The world is deteriorating. A division of desires between dragons and humans has thrown nature off balance. Archmage Sparrowhawk goes on a journey to find the cause, meeting Arren, young prince of the kingdom, who has just killed his father and is on the run. The prince harbours a darkness within that grants him both strength and cruelty. The sorcerer Cob sees Arren’s weakness as an opportunity to tip the balance further and open the gate to immortality.
Confusion. I characterise Tales from Earthsea best with the word ‘confusion’. The above plot outline isn’t clear until the movie is almost over. The storytelling is so vague. It doesn’t lay out any clear information at the start. You don’t know what any character wants, where anything is going, or why anything is this way. In any story, you must give the audience something to care about from the beginning, whether it is a character motivation, a goal, or an ideal. You wander aimlessly through Tales from Earthsea. I paused several times to watch a YouTube video out of boredom. I care nothing about this film.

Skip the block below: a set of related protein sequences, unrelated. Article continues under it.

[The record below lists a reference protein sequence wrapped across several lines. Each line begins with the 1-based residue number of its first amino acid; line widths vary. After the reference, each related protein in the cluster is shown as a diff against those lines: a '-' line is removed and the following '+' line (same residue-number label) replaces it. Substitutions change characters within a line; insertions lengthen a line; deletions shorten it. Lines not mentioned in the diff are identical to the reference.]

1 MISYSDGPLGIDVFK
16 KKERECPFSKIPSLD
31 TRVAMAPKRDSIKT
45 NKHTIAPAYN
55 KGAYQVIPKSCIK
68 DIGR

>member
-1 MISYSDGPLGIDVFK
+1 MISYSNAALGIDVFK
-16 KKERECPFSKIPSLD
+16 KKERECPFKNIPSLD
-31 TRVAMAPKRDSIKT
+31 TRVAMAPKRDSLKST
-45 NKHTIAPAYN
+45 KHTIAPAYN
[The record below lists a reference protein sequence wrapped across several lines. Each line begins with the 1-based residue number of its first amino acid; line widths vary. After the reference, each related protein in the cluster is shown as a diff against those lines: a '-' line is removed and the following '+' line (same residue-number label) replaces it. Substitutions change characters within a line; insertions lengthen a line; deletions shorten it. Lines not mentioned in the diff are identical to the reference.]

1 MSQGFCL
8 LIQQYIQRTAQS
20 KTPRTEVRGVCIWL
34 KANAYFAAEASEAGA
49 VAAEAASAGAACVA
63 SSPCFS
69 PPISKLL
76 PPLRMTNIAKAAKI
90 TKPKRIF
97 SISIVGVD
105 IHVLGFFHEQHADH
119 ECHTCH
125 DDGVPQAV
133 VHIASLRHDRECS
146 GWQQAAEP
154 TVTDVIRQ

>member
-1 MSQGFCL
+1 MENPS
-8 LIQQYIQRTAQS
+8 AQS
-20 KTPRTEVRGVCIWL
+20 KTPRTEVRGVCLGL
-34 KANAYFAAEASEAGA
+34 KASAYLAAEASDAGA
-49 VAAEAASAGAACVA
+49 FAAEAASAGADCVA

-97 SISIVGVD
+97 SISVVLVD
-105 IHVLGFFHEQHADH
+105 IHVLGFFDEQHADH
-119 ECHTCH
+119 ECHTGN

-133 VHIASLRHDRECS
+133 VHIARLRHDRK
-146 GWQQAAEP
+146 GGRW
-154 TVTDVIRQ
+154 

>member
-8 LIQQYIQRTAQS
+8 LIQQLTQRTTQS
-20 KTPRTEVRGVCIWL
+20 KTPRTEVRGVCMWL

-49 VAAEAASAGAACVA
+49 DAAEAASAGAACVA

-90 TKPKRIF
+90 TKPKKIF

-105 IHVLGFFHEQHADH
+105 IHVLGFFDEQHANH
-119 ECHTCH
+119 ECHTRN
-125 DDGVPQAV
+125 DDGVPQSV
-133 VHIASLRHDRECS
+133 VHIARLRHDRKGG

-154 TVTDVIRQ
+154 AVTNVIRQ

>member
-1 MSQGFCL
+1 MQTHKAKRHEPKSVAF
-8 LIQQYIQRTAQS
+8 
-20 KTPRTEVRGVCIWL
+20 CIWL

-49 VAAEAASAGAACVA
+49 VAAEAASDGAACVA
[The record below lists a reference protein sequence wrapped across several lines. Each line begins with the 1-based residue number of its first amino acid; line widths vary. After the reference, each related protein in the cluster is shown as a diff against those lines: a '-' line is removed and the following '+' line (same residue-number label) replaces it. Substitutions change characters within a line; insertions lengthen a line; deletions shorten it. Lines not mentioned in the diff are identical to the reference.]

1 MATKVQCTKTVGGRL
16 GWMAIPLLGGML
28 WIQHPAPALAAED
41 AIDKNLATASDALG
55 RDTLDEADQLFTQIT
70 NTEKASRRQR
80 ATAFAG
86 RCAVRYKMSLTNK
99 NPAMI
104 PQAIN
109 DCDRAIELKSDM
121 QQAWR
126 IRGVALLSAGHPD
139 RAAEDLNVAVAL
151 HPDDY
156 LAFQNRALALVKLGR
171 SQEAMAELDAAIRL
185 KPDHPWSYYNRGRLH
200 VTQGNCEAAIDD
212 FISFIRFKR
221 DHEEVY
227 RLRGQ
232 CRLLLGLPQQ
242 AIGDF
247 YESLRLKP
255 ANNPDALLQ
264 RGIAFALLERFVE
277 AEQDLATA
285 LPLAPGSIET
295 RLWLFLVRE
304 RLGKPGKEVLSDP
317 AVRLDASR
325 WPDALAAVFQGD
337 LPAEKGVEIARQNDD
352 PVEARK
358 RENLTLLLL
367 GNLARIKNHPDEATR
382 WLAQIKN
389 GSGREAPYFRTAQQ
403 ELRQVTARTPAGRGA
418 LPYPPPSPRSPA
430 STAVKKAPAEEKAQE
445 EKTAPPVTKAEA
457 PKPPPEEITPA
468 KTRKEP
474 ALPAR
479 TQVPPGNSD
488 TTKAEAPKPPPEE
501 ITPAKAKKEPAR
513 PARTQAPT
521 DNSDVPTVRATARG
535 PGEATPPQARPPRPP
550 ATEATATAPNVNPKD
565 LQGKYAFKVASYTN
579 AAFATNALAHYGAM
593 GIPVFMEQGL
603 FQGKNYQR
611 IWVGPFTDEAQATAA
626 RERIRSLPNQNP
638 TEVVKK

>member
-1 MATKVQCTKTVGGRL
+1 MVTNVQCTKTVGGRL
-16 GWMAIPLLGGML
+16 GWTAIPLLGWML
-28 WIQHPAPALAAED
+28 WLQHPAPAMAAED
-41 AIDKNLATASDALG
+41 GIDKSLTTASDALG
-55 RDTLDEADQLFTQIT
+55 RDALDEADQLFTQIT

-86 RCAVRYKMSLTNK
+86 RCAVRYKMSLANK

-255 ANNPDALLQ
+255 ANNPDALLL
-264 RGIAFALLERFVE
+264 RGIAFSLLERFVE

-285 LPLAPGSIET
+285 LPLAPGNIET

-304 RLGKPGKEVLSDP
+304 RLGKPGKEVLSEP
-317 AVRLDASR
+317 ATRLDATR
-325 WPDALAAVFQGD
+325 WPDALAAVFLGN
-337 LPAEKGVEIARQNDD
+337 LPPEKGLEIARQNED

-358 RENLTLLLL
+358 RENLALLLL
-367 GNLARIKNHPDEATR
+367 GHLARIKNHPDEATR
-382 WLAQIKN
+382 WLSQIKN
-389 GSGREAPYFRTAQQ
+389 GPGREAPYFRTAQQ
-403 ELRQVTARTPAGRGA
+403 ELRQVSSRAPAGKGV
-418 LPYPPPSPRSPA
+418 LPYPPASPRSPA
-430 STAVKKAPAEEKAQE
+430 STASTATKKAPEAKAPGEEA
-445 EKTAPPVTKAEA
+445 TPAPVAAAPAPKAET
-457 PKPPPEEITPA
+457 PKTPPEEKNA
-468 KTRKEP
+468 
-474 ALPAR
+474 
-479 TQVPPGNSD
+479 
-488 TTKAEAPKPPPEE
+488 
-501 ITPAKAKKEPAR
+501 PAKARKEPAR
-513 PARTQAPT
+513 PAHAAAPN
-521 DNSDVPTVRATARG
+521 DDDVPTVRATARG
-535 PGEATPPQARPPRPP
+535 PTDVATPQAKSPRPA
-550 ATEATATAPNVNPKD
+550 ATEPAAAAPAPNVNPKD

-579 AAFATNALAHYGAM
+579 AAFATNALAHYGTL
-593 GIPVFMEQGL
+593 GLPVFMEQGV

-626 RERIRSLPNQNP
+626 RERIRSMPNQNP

Sparrowhawk is a one-note noble wizard, Arren doesn’t have anything going for him outside of these visually intriguing nightmares, and Cob is just Evil Guy 63728. His subordinate slaver is more interesting. We don’t receive reason to care for their actions or their fates. Lacking are the ‘human’ moments that make us love Ghibli’s other characters. How charmed are we by Howl’s first interaction with Sophie? How lovable is Chihiro within minutes? Who could say no to the fluffy Totoro after a single yawn? How strongly did we feel for Seita’s predicament before we even knew his name?